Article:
In the high-stakes environment of patent litigation, an expert witness is not just a supplementary voice but a central figure in articulating the crux of patent claims and shaping the outcome of disputes. At the intersection of innovation and law, patent disputes are a battleground where the stakes are often high and the nuances are many. For lawyers, navigating this complex domain requires deep knowledge of patent laws that vary dramatically across jurisdictions. Engaging with experts who can provide clarity, support legal strategies, and ensure that the innovative essence of the patent is fully understood in its legal context will decisively influence the trajectory and outcome of the case.
It’s clear that technical experts play a critical role at trial. But are jurors more or less receptive to certain expert traits?
In a study by DOAR that surveyed residents of three popular venues for high tech patent litigation—the Waco Division of the Western District of Texas, the District of Delaware, and the Northern District of California—respondents were asked about two characteristics of experts: 1) the source of their expertise, industry or academia, and 2) their pay rate working on the matter. The results showed similar views across all three venues:
- Most respondents across all venues preferred industry experts rather than academic experts.
- Sizable majorities in all venues were not suspicious of highly paid experts.
Regardless of where respondents lived among the three venues, the majority preferred to learn about technology from an industry expert, suggesting that people greatly value industry experience in determining an expert’s authority on an issue. This finding does not imply an “either-or” scenario where an industry expert should replace one from academia, as no one would refute the important role that highly credentialed academics play in clarifying specific technical aspects at issue in a case. But considering the weight an expert’s industry experience carries with potential jurors, building a diverse team of expert witnesses that includes both industry experts and academics can give attorneys a strong line of defense.
Additionally, when presented with a scenario that asked respondents to choose an option that best reflected their opinion about expert witness compensation, most respondents in each venue either thought that pay was irrelevant or that high pay was a positive, suggesting that people believe that higher pay demonstrates exceptional qualifications. So, while controlling litigation expenses is a top concern for general counsel, clients should not immediately rule out highly qualified experts due to cost by overlooking the optics of a highly paid expert in jurors’ eyes.
Understanding these juror attitudes regarding an expert witness’ authority on a matter coupled with the forthcoming amendment to Federal Rule of Evidence 702 (that advocates for judicial scrutiny concerning the qualification of expert witnesses), attorneys have an opportunity to proactively build a next-level expert witness team for emerging technical and business disputes.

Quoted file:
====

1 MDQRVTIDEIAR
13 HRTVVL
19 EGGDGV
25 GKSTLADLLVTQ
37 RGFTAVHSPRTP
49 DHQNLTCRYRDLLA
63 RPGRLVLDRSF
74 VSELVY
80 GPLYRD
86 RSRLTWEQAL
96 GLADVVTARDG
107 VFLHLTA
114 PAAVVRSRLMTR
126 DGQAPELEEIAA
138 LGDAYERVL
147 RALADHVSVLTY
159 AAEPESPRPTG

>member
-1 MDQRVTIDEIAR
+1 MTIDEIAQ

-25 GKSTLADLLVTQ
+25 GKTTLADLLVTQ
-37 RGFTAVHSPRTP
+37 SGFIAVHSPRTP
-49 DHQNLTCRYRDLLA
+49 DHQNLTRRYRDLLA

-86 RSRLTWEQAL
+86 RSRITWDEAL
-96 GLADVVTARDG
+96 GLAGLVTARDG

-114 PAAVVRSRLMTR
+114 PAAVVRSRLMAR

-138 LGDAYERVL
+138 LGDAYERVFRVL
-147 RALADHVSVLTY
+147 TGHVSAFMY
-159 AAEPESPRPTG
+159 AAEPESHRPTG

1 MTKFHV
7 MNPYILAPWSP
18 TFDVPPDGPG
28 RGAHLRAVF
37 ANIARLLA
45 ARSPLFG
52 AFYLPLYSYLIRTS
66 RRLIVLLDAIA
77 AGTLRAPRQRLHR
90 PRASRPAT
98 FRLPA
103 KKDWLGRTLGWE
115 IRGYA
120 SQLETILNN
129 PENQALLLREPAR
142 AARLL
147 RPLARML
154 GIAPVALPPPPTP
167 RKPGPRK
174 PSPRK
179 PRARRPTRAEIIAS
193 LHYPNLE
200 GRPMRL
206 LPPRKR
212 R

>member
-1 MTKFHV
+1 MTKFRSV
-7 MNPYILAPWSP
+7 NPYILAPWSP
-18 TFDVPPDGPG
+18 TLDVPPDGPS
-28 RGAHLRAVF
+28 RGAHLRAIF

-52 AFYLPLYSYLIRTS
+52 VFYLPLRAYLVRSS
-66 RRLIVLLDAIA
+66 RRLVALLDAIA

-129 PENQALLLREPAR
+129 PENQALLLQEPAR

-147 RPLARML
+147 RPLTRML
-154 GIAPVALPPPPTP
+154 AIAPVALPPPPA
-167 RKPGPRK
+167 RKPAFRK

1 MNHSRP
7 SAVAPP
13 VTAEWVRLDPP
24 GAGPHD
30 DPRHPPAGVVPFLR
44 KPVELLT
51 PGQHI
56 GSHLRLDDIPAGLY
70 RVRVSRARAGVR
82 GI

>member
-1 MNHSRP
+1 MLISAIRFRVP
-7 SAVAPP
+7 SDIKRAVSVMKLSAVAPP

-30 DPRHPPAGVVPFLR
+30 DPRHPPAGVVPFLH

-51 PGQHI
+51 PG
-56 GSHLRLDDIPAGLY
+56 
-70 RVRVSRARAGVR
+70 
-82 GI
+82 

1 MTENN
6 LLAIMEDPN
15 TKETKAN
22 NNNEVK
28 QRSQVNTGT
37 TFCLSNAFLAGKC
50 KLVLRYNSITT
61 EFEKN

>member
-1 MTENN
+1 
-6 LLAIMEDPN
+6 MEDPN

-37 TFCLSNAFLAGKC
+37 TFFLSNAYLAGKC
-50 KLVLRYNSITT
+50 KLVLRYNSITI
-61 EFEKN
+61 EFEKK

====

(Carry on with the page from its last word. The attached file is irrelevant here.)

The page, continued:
What types of experts involving emerging technologies are best-suited to support counsel in patent litigation?
Key issues driving patent litigation today involve wireless communications, electric vehicles, financial trading platforms, and gaming. Choosing the right experts for each high tech litigation trend can enhance the case strategy. While each expert team should be tailored to the exact needs of the case, attorneys should generally have the following types of experts in their defense arsenal:
- Industry insiders with experience in industry operations and best practices to address industry landscapes, regulations, and standards, and provide competitive intelligence
- Highly-credentialed academics who study industry-specific technology and have a deep understanding of the technology underlying the patent
- Technologists and specialized engineers who can explain specific software, source code, apps and device technology, patent processing, and details of the invention in analyzing claim construction
- Economists or valuation experts to assess the financial impact of alleged infringement and the economic value of the patent
To sum up, an expert’s insights are crucial, as they provide the necessary technical backdrop against which legal arguments are made, particularly when explaining the patent’s validity and its standing in the context of prior art. Furthermore, the rapid pace of technological advancement adds a layer of difficulty, as attorneys must often rely on experts to forecast how emerging technologies fit within the framework of existing patent law. This reliance on expert insights is compounded in transnational disputes, where differing standards across jurisdictions necessitate a nuanced understanding of the global technological landscape.
To gain a competitive advantage, attorneys should proactively engage with experts and partner with an expert witness company with skilled professionals who understand the nature of litigation and are focused on emerging technology trends driving disputes.
At WIT, intellectual property litigation is a prominent part of our business. We have built multidisciplinary teams of experts comprised of prominent academics, engineers, scientists, industry veterans, and former regulators with years of consulting and testifying experience. Contact us to learn more about WIT’s leading experts across high-tech industries, including automotive, financial technology, gaming, and wireless communications.